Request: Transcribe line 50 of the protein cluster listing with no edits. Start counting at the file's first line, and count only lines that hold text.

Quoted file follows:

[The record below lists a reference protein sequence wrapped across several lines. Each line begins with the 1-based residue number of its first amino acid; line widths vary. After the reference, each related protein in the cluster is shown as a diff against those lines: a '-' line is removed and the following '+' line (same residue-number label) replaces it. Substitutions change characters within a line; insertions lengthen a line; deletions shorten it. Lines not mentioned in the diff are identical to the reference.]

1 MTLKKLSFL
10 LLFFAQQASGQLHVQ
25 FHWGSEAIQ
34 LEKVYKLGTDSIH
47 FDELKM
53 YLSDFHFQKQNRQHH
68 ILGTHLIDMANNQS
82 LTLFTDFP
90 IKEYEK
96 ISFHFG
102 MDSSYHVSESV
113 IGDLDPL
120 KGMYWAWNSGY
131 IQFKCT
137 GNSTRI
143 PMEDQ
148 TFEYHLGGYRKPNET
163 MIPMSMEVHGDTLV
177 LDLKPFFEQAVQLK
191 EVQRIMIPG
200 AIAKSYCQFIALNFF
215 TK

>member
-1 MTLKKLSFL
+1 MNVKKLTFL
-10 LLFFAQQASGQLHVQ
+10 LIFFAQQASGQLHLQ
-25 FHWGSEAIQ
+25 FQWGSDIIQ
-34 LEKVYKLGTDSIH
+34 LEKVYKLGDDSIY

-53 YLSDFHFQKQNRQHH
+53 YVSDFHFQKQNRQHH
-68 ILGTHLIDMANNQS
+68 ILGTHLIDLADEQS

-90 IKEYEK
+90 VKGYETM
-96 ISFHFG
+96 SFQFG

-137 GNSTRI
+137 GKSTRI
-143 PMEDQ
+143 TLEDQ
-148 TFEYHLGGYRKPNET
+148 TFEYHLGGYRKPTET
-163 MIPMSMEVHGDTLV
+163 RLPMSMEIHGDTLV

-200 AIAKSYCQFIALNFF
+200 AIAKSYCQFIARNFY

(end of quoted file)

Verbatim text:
+200 AIAKSYCQFIARNFY